Construction Materials-Better Alternatives to Silicone

Silicon (notice the spelling difference from “silicone”), is number 14 on the periodic table of elements and happens to be second most abundant element in the earth’s crust.  It was first isolated as an element in the 1820’s and has since been used to create products we use in everyday life.  It is used in semiconductors and photovoltaic panels.  Silicon dioxide, or silica, is used in concrete and in the production of ceramics.  Silicon is also used to create silicone, a manmade compound with many applications.  It is used in the medical community (think implants) and as a lubricant used in both industrial applications and for food preparation (non-stick cookware).  What this article will focus on though is its use in the construction industry, as a sealant.

A sealant is a material used to keep something, (liquid, air, dust, sound and heat), in or out of a joint or opening, it’s a type of mechanical seal.  Sealant is often referred to as “caulking”, I’ve also heard “silicone” used as a blanket term when describing a sealant.  Silicone is a synthetic or man-made polymer that is one type in a family of many different formulations of sealants.  It was first introduced in the construction industry in the mid 1950’s and is still a very popular sealant, even with many other choices available.

The properties of silicone, mostly the good.

Silicone is a type of synthetic rubber made from pure silicone.  Silicone sealants can be clear (kind of) or colorants can be added.  It retains a level of flexibility and elasticity after it cures.  Silicone is non-toxic, making a good choice in food preparation areas.  It is tolerant of high temperatures and is resistant to moisture and UV.  There are variations in silicone formulas, the biggest being how they cure.  Neutral cure silicone tends to bond better to most common building materials.  Acid or acetoxy cure silicone is the type that has a strong vinegar smell when using, (it’s made my eyes water on many occasions) this silicone is usually less expensive and tends to cure quickly but the acid can adversely affect some surfaces.

Now for the bad.

Okay, not really bad, but there can be better choices in many circumstances.  Most silicones will not accept paint, in some instances, color matching to adjacent surfaces can be difficult.  Silicone has a decent bond with good flexibility, but there are newer sealants that perform much better in both categories.  We will discuss silicone alternatives shortly.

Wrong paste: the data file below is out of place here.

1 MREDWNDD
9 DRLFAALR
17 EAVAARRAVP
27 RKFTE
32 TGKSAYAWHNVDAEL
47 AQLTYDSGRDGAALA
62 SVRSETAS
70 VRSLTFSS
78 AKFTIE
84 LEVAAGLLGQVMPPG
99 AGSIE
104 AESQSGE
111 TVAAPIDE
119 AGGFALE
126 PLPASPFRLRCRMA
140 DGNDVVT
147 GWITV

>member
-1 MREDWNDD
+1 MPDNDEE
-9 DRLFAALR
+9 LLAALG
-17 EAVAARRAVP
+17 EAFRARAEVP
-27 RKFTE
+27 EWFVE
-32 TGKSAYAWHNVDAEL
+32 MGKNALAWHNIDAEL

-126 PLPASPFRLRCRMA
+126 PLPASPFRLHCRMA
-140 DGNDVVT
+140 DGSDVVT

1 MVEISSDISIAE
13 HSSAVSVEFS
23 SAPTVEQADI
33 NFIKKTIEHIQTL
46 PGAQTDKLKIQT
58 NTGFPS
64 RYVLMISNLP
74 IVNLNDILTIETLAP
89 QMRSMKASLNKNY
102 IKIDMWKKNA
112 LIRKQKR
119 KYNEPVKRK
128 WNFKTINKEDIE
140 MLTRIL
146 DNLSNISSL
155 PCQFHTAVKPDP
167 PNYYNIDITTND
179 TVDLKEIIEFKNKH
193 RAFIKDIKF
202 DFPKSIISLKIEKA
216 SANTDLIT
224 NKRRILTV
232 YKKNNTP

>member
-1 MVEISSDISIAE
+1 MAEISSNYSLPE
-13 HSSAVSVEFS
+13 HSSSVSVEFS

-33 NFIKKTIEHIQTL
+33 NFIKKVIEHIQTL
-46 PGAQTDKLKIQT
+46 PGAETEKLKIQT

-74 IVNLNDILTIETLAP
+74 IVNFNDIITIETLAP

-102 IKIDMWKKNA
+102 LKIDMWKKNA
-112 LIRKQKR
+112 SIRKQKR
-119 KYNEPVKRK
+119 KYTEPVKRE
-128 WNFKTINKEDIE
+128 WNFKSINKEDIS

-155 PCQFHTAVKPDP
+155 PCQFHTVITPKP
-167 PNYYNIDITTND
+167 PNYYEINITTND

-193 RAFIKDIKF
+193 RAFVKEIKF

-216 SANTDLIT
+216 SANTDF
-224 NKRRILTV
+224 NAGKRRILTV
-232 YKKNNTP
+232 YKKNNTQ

The Ugly.

And this really is ugly and should be a deciding factor when choosing a sealant.  Most silicone will not stick to itself, and other sealants will also not stick to it, so if, or more likely, when a joint requires maintenance, all of the cured product needs to be removed from the surfaces.  This includes any thin residue left on the substrate, often removal will require one or more chemical or heat treatments with multiple scrapings to remove all the silicone residue.  If this is not completed, premature failure of any new sealant applications may result.

Mildew and discoloration on the original sealant caused the sealant to look dirty even after a cleaning. New sealant was added over the top. The original sealant was silicone, the new sealant failed as evident by the missing section.
Some of the tools and materials that might be required to remove cured silicone.

The Alternatives-Synthetic Rubber

Advances in sealant technologies continue to improve and alternatives to silicone have been around for a few years.  Three of the more common and readily accessible options are Sashco’s Lexel, OSI Quad and DAP’s Ultra Clear.  All three manufacturers offer a clear synthetic rubber sealant that is produced using a different chemistry than the traditional silicone sealants.

The benefits of the newer synthetic rubber formulations.